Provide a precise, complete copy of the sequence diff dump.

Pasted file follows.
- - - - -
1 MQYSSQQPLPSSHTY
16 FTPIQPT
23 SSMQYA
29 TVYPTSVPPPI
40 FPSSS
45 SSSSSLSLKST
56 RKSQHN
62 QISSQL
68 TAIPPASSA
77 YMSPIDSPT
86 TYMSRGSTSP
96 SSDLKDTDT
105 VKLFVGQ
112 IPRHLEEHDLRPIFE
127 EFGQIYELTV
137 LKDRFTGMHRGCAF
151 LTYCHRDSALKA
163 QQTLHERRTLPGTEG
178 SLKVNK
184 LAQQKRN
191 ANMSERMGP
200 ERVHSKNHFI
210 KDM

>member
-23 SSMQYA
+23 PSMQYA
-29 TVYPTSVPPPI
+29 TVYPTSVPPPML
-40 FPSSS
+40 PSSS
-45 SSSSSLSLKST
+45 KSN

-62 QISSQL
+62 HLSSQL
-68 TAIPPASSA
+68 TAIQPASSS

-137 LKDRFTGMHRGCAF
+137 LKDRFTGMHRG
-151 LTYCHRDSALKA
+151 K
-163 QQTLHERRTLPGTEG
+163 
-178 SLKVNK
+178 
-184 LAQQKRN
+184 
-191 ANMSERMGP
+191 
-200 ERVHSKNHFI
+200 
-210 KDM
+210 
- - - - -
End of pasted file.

1 MQYSSQQPLPSSHTY
16 FTPIQPT
23 SSMQYA
29 TVYPTSVPPPI
40 FPSSS
45 SSSSSLSLKST
56 RKSQHN
62 QISSQL
68 TAIPPASSA
77 YMSPIDSPT
86 TYMSRGSTSP
96 SSDLKDTDT
105 VKLFVGQ
112 IPRHLEEHDLRPIFE
127 EFGQIYELTV
137 LKDRFTGMHRGCAF
151 LTYCHRDSALKA
163 QQTLHERRTLPGTEG
178 SLKVNK
184 LAQQKRN
191 ANMSERMGP
200 ERVHSKNHFI
210 KDM

>member
-23 SSMQYA
+23 PSMQYA
-29 TVYPTSVPPPI
+29 TVYPTSVPPPML
-40 FPSSS
+40 PSSS
-45 SSSSSLSLKST
+45 KSN

-62 QISSQL
+62 HLSSQL
-68 TAIPPASSA
+68 TAIQPASSS

-137 LKDRFTGMHRGCAF
+137 LKDRFTGMHRG
-151 LTYCHRDSALKA
+151 K
-163 QQTLHERRTLPGTEG
+163 
-178 SLKVNK
+178 
-184 LAQQKRN
+184 
-191 ANMSERMGP
+191 
-200 ERVHSKNHFI
+200 
-210 KDM
+210 